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Renna v. Bonta


Defending California’s Unsafe Handgun Act.

Court: Ninth Circuit

Issue at Stake: Safety features

Summary: Renna v. Bonta is a challenge to California’s Unsafe Handgun Act (“UHA”). The plaintiffs allege that certain provisions of the UHA, including its chamber load indicator, magazine disconnect mechanism, and microstamping capability requirements, violate the Second Amendment.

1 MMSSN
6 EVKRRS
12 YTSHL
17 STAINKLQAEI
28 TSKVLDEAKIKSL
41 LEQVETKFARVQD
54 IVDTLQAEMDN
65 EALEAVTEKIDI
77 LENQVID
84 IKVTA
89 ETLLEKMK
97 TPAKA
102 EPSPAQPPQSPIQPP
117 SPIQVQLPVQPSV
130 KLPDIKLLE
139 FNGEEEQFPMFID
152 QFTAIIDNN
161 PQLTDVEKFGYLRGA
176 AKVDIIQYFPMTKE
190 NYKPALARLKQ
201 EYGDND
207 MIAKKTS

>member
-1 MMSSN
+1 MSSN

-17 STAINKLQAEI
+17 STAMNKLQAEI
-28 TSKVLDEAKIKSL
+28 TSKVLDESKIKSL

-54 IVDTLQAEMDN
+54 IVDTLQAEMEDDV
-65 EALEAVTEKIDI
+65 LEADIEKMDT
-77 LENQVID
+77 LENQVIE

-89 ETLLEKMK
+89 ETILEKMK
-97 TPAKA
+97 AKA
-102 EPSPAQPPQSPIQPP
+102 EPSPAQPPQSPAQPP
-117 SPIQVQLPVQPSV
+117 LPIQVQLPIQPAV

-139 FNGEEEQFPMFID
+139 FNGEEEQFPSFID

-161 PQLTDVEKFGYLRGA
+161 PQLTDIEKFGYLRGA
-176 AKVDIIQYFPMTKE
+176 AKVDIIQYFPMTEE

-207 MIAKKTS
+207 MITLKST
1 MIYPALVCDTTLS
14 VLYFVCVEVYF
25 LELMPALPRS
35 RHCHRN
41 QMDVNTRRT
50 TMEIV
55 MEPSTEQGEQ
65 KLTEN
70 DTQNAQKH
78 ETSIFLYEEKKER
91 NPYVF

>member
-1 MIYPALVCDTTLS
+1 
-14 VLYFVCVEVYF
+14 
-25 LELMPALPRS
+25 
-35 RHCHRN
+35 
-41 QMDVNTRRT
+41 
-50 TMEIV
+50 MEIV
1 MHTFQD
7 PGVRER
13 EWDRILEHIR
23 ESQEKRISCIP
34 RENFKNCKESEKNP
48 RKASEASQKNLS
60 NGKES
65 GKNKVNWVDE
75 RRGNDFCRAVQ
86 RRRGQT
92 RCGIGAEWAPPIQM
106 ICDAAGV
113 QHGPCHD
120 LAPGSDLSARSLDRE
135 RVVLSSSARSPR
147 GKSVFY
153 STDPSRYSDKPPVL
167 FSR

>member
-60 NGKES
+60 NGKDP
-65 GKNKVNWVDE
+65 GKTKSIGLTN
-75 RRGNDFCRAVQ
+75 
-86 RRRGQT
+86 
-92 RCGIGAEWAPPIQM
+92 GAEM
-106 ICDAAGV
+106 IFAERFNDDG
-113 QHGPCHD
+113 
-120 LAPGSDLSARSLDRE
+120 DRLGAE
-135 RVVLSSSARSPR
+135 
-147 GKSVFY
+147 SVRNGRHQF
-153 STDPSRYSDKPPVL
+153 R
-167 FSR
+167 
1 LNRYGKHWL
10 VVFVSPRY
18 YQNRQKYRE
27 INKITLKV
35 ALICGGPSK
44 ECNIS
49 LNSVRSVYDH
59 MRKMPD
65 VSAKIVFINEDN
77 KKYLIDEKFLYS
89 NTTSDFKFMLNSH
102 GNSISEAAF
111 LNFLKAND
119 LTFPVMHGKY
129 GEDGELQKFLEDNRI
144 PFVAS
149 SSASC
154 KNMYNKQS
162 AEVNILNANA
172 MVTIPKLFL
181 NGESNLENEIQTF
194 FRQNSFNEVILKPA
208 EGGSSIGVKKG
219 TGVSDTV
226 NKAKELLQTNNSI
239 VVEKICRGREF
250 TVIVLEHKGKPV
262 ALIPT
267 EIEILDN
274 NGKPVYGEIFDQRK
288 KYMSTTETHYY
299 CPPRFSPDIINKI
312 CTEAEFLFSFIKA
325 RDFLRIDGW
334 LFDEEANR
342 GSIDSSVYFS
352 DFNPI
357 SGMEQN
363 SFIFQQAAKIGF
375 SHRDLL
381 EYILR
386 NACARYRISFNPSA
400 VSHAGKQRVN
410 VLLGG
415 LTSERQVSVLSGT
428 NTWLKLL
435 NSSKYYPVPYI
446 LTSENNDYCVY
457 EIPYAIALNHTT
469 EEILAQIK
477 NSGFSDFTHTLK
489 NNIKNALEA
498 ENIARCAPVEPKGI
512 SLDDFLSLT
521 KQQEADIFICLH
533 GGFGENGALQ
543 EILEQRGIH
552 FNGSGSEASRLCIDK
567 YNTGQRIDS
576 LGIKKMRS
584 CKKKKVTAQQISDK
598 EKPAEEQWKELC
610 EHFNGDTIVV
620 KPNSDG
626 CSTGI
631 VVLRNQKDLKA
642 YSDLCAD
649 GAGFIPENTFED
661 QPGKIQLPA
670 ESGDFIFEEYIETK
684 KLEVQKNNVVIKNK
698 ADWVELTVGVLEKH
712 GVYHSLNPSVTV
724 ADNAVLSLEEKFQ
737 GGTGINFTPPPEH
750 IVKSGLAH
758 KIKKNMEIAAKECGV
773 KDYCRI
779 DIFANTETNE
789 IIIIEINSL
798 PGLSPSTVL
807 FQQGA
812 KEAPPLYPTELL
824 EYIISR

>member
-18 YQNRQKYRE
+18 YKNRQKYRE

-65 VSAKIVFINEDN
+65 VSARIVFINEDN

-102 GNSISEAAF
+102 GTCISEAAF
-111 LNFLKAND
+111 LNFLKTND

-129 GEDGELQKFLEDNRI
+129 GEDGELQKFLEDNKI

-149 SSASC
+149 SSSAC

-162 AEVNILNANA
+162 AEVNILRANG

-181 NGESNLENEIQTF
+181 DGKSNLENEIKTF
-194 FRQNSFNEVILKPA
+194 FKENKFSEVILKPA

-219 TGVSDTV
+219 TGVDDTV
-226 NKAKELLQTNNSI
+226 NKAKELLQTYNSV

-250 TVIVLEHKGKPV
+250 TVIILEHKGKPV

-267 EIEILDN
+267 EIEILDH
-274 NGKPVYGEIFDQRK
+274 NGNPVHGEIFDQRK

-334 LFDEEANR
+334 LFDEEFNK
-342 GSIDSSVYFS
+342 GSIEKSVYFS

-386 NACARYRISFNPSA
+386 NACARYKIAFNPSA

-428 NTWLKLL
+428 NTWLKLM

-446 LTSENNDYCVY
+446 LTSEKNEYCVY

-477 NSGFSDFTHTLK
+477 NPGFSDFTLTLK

Everytown filed an amicus brief in the Ninth Circuit in defense of California’s law. It raises four main points in arguing why the UHA is constitutional under the approach to Second Amendment cases set out in New York Rifle & Pistol Ass’n v. Bruen. First, it argues that plaintiffs have not met their burden to establish that the Second Amendment’s plain text covers their proposed conduct. Second, it explains that the court should center its historical analysis on 1868 as opposed to 1791, and should also consider earlier and later laws. Third, the brief explains that the government only needs to show that modern and historical laws are “relevantly similar” (rather than identical) to demonstrate consistency with tradition under Bruen. Finally, the brief urges the court against dismissing the state’s historical analogues as outliers, because even a small number of laws can be sufficient to establish a tradition of firearm regulation.

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